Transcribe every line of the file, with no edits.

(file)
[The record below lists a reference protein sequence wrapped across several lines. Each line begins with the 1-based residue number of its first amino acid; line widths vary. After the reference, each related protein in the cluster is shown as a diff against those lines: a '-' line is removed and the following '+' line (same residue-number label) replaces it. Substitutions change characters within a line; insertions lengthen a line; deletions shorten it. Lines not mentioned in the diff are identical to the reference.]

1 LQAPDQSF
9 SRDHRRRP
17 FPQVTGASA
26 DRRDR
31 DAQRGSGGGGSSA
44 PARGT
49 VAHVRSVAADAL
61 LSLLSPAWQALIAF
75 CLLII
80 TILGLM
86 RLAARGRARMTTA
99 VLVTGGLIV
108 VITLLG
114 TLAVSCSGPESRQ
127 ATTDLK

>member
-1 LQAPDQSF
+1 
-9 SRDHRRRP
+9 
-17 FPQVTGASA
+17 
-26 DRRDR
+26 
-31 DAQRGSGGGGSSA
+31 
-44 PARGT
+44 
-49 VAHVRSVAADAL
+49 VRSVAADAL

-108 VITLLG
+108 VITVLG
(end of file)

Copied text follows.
[The record below lists a reference protein sequence wrapped across several lines. Each line begins with the 1-based residue number of its first amino acid; line widths vary. After the reference, each related protein in the cluster is shown as a diff against those lines: a '-' line is removed and the following '+' line (same residue-number label) replaces it. Substitutions change characters within a line; insertions lengthen a line; deletions shorten it. Lines not mentioned in the diff are identical to the reference.]

1 LQAPDQSF
9 SRDHRRRP
17 FPQVTGASA
26 DRRDR
31 DAQRGSGGGGSSA
44 PARGT
49 VAHVRSVAADAL
61 LSLLSPAWQALIAF
75 CLLII
80 TILGLM
86 RLAARGRARMTTA
99 VLVTGGLIV
108 VITLLG
114 TLAVSCSGPESRQ
127 ATTDLK

>member
-1 LQAPDQSF
+1 
-9 SRDHRRRP
+9 
-17 FPQVTGASA
+17 
-26 DRRDR
+26 
-31 DAQRGSGGGGSSA
+31 
-44 PARGT
+44 
-49 VAHVRSVAADAL
+49 VRSVAADAL

-108 VITLLG
+108 VITVLG